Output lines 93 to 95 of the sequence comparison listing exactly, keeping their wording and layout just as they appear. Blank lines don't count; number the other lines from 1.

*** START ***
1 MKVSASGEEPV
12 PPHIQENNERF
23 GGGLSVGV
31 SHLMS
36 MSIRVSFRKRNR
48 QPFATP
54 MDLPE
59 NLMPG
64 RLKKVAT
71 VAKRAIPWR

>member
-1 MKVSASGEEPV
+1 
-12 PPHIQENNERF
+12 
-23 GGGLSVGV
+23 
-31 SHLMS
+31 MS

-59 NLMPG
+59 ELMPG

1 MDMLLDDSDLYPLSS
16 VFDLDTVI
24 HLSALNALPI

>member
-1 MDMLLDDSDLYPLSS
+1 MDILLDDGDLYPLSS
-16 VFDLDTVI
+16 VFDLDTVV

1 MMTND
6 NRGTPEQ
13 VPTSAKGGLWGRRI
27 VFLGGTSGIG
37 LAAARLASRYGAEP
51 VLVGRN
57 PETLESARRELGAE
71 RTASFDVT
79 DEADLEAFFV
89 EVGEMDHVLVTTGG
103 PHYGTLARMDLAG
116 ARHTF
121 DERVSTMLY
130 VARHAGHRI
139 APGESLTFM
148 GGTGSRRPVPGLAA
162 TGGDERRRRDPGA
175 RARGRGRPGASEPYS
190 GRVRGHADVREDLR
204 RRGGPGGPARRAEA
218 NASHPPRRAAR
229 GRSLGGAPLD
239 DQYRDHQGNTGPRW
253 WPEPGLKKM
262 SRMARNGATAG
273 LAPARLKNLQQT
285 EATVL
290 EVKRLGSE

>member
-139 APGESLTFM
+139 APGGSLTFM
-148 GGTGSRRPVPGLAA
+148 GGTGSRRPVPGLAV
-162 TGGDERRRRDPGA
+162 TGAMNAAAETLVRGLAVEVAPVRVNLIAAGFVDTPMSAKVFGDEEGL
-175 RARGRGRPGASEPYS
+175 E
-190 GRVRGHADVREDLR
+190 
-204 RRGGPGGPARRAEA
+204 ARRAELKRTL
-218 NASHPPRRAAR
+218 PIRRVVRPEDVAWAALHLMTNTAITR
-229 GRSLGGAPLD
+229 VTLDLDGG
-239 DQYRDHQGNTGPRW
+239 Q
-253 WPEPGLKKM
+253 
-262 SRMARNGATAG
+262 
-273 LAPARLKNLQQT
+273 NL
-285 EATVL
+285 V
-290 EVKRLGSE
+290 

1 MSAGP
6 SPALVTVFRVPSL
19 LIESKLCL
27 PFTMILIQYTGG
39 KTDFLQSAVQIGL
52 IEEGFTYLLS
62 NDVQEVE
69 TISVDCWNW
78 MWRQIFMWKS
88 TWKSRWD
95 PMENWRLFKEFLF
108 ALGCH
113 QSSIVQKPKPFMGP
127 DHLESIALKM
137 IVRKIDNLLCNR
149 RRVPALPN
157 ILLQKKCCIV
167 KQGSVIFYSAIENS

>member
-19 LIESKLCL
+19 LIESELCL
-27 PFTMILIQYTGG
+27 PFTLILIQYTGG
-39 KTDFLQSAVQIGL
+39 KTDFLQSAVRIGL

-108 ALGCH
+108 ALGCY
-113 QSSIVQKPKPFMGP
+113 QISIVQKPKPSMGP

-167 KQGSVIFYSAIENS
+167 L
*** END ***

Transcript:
62 NDVQEVE
69 TISVDCWNW
78 MWRQIFMWKS